In this, the second of her two Carnegie Hall programs of Schubert Piano Sonatas in the same week, Mitsuko Uchida confirmed her status as one of his most-acclaimed interpreters. Continuing a two-year survey of the composer’s piano works, which she is performing throughout Europe and North America, Uchida opened the evening with the early and daring Sonata in B (which Schubert wrote in 1817 when he was twenty). She took a Romantic approach to it, delivering an inspiring performance marked by rich, lingering chords and warmly blended notes. Creating an intimate atmosphere in a space as large as the Stern Auditorium is a challenge, but Uchida succeeded, producing a beautiful, delicate and compelling soundworld.
The Sonata in A-minor demonstrated the best of Uchida. She artfully conveyed the many contrasts of the opening Moderato with tonal shadings and a particularly fine variation in tempos. The wonderful Andante was lovingly phrased, a panorama of light and shade, full of subtle inflections. The Scherzo had great strength and urgency and the Finale sparkled as Uchida’s playing adroitly rendered Schubert’s capricious changes of mood.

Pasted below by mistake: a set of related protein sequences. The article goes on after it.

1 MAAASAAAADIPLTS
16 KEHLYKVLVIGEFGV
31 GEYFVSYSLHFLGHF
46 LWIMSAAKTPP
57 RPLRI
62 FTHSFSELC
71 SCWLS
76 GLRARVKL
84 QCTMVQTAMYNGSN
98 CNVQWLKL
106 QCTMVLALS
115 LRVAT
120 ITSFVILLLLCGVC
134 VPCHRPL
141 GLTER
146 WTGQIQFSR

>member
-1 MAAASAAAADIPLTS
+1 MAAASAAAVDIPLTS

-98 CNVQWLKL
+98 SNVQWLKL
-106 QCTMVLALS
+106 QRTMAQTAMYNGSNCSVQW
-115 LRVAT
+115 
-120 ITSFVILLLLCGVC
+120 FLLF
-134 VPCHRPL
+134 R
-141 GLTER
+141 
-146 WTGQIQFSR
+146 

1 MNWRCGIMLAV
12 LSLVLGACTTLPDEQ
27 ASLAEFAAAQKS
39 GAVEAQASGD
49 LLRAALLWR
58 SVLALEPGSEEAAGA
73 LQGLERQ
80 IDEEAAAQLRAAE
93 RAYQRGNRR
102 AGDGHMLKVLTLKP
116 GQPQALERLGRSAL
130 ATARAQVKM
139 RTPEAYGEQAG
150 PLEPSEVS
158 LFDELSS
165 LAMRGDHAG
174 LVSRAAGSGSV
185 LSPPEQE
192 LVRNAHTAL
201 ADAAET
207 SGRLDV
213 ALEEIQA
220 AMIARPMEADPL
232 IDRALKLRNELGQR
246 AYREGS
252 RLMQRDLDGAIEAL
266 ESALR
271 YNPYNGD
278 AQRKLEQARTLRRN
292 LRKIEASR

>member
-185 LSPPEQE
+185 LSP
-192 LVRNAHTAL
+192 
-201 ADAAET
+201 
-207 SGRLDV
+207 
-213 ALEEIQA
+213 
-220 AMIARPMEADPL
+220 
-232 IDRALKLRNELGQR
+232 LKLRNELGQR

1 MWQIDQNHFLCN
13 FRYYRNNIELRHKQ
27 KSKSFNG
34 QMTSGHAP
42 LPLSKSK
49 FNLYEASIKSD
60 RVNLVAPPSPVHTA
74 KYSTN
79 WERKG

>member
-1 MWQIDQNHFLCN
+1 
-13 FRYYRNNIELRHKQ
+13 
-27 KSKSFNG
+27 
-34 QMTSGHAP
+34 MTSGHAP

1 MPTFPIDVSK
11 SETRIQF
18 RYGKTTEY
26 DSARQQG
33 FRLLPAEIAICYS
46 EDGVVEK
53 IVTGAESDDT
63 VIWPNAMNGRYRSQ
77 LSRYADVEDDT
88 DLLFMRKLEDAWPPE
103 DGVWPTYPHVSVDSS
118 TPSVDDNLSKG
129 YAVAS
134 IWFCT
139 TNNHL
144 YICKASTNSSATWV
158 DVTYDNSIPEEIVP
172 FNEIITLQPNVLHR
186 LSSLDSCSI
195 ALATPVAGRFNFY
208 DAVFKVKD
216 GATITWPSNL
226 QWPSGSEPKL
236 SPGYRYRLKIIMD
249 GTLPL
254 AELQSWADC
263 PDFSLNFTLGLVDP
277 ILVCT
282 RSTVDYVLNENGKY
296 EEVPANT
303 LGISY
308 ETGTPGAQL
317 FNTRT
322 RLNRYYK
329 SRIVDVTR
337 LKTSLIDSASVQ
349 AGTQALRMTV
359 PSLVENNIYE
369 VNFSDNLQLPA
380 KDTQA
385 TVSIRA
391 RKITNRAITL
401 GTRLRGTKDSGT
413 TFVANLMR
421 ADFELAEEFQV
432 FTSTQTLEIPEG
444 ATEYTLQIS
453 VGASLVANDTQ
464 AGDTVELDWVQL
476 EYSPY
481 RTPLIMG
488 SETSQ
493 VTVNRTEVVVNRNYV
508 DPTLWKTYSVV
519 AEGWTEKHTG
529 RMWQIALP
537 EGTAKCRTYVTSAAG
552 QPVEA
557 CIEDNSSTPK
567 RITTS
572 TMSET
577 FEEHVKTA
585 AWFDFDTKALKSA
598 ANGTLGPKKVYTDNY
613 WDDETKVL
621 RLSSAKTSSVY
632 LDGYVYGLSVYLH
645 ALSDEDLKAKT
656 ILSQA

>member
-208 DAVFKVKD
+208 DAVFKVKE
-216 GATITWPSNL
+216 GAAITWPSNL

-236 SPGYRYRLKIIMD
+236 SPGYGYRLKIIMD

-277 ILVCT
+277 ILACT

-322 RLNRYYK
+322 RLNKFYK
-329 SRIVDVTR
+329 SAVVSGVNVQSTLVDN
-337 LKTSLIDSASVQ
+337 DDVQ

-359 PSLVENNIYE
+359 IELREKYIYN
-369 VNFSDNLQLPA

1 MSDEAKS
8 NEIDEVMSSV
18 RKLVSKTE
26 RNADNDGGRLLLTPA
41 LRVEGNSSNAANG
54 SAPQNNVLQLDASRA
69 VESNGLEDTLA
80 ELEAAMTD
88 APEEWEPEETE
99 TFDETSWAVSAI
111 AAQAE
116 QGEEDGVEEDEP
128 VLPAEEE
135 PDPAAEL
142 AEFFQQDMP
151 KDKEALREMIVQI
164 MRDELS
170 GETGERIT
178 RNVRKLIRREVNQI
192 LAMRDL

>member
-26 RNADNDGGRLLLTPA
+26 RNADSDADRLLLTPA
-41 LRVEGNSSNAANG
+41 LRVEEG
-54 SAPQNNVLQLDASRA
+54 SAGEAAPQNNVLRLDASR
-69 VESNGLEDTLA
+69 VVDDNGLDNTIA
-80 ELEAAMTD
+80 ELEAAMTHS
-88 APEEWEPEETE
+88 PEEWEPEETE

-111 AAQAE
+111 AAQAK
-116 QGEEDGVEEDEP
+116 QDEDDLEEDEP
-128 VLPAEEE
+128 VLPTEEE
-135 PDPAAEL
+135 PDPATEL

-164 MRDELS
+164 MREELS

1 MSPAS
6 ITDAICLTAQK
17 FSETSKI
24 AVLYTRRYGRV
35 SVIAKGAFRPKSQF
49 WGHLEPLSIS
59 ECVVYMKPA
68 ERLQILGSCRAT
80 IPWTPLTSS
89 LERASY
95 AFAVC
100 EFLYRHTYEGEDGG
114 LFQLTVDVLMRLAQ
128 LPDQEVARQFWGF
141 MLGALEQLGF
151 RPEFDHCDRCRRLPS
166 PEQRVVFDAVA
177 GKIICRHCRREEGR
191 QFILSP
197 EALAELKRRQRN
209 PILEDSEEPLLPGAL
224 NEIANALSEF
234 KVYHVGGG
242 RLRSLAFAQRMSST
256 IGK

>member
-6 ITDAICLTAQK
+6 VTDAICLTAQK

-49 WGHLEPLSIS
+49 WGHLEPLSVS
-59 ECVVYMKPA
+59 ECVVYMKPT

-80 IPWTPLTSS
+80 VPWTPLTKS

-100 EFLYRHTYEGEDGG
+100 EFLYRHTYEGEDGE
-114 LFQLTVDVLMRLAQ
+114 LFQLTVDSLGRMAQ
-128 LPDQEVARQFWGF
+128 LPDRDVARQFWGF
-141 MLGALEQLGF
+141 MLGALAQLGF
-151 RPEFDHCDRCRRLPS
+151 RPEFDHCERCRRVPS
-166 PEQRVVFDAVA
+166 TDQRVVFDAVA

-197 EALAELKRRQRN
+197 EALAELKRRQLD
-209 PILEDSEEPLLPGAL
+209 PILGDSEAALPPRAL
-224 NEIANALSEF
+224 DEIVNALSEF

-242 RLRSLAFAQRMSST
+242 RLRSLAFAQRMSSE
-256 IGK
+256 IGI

Following intermission was the D-major Sonata written in 1825 during Schubert’s sojourn in the spa resort of Gastein, south of Salzburg. Technically brilliant with a lighthearted Finale, the work is bold, energetic and extroverted, and from Uchida it was wildly dramatic, intensely colored and highly expressive. After dispatching the opening bars of the first movement with appropriate vitality, she found extraordinary playfulness in the highly contrasting and increasingly complex themes. In the Con moto, atypical in its quickness, she reveled in the stimulating, rhythmically unsettled variations. After dancing through the substantial, maximum energy Scherzo, she delivered an appropriately charming version of the Finale, letting the lovely lyrical theme shine through and then gradually fading into a slow, hushed coda, providing a surprising end. As an encore, Uchida played the gentle ‘Sarabande’ from J. S. Bach’s French Suite in G, BWV816.